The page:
What is Logic App?

It is workflow, an orchestration in cloud (which is hosted on Microsoft Azure) with connections to systems, services.

It is an Offering from Microsoft primarily to cater the need of integrating and designing business workflow/process with orchestrating the SAAS services. It also now extends to services which are on premises.

It is one of the Service amongst the other Azure App Services (Web Apps, Mobile Apps, API Apps,Functions) and runs on top of Azure Service Fabric. It is a fully managed iPaaS (integration Platform as a Service) solution which allows developers to build highly scalable workflows and will automatically scale to meet demand. 

Logic app on Azure Service Fabric

In Layman term – Microsoft has provided a platform which is managed by them to enable a user to design/create a workflow which has a provision to connect services which are cloud based or also on premises (integrating various services) thus the name IPaas (integration Platform as a Service). 

You get a browser based designer (also available in visual studio), where you can design the workflow by selecting the appropriate Trigger (the way to start the workflow based on certain event ) thereafter adding new steps Action (it can be after a Condition) where you select the Connectors(the way to connect to data ,services or system). After you save the workflow, it gets deployed – ready to use. And you don’t have to worry about the load scenarios, it auto scales and you are charged only when it is executed (number of Actions).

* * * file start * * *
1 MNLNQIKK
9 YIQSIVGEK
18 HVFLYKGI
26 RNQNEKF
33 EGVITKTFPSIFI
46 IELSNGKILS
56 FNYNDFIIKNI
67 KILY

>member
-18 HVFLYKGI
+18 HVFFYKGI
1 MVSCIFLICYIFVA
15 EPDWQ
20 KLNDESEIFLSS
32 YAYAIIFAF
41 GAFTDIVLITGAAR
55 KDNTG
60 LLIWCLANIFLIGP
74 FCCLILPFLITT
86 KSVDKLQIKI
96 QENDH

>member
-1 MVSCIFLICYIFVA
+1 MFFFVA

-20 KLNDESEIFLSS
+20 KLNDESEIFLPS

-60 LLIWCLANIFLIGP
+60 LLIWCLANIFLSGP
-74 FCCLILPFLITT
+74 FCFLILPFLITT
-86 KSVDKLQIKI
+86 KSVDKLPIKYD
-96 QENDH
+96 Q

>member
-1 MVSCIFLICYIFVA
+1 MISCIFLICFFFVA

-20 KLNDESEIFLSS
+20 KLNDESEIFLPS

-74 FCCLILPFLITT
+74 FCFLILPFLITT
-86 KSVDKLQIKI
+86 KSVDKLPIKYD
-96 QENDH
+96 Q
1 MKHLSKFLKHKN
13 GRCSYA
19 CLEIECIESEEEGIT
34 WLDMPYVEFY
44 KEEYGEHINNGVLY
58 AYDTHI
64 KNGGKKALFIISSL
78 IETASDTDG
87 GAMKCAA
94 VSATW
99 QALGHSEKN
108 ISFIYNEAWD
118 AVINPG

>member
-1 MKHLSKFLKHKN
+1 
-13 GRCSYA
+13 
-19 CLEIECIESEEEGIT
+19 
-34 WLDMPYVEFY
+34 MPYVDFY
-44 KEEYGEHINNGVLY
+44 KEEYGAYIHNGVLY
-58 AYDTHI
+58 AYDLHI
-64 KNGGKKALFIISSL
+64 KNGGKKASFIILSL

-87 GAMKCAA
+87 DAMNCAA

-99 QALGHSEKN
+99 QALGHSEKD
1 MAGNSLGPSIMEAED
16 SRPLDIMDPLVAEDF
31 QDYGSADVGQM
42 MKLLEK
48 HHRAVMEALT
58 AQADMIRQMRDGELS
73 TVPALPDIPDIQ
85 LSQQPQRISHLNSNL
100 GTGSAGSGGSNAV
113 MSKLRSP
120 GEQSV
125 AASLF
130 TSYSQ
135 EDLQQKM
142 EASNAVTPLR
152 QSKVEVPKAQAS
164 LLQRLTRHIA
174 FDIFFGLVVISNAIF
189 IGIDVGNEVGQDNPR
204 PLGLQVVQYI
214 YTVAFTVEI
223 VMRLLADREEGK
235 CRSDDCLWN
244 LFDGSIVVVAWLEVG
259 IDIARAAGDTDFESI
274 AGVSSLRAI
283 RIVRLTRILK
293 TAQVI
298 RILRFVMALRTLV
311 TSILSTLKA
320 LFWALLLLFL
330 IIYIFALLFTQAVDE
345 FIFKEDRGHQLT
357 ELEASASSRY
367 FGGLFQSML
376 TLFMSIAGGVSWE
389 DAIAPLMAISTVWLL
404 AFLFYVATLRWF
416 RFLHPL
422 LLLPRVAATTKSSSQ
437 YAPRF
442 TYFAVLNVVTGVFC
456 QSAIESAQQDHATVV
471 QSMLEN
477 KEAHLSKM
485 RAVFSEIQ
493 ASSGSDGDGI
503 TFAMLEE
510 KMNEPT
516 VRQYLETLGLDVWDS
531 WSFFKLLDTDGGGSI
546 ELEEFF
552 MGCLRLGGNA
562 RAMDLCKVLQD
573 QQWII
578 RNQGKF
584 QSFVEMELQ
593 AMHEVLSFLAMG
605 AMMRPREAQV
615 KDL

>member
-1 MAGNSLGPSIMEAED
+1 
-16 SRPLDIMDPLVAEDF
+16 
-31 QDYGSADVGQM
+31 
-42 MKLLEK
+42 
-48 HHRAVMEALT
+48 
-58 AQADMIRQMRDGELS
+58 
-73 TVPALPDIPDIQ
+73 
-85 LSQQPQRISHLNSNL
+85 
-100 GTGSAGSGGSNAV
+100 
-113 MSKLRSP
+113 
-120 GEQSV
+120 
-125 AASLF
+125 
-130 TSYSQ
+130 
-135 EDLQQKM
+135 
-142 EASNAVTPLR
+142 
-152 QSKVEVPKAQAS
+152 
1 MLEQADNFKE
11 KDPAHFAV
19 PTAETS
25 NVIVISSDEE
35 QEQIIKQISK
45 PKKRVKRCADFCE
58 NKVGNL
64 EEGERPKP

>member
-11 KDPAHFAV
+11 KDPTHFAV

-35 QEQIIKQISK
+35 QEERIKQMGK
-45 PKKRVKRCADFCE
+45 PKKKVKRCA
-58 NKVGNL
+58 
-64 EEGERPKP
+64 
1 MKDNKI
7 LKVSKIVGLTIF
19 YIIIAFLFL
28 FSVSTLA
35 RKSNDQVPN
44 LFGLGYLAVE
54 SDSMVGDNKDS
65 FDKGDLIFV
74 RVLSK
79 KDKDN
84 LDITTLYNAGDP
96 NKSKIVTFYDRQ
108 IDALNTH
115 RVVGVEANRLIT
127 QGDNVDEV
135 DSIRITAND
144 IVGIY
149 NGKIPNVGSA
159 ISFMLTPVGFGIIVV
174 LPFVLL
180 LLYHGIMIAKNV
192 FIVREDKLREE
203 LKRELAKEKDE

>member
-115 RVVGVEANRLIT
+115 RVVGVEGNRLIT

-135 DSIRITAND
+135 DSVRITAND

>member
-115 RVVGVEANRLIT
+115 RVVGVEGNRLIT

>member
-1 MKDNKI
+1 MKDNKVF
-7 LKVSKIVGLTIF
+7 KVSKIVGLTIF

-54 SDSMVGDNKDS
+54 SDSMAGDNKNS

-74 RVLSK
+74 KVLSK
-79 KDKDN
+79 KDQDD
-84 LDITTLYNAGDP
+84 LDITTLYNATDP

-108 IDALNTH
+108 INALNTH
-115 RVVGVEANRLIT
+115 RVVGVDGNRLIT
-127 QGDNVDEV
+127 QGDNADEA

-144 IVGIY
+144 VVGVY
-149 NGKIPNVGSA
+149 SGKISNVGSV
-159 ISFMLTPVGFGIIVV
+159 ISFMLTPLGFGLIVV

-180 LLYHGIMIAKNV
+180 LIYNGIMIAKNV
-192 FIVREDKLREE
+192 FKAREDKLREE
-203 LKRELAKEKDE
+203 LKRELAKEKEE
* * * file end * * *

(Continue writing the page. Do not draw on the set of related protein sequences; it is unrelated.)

It is also marketed by Microsoft as Serverless, by serverless it doesn't mean there are no servers, it just means the developers do not have to worry about the underlying infrastructure (there is an Abstraction) instead they just have to focus on the business logic (faster development). The other two offerings under serverless are Azure Functions and Event Grid.

serverless offerings from Azure

Although Logic App is said to be serverless, in reality there are servers/ virtual machine which host them but are hidden(no direct access) from users. And each region has some set of such VM's and thus there is range of IP adresses which you can see in properties  -- Runtime outgoing IP Address, Connector outgoing IP address (outgoing  from Logic app) and Access endpoint IP address (incoming to Logic app). 

Logic Apps is based on the Workflow Definition Language and provides a way to simplify, automate and integrate scalable workflows into the cloud, WDL is based on following basic structure
wdl basic structure

So whatever you create in Logic app Designer gets converted in JSON. JSON is used to define the workflow based on WDL, and same can be seen in Code view in Portal or in Visual Studio.

Thus from development perspective- Logic app is nothing but JSON definition along with ARM Template and from runtime perspective - Logic apps is a Job Scheduler with a JSON based DSL describing a dependency graph of actions.

Building Blocks of Logic Apps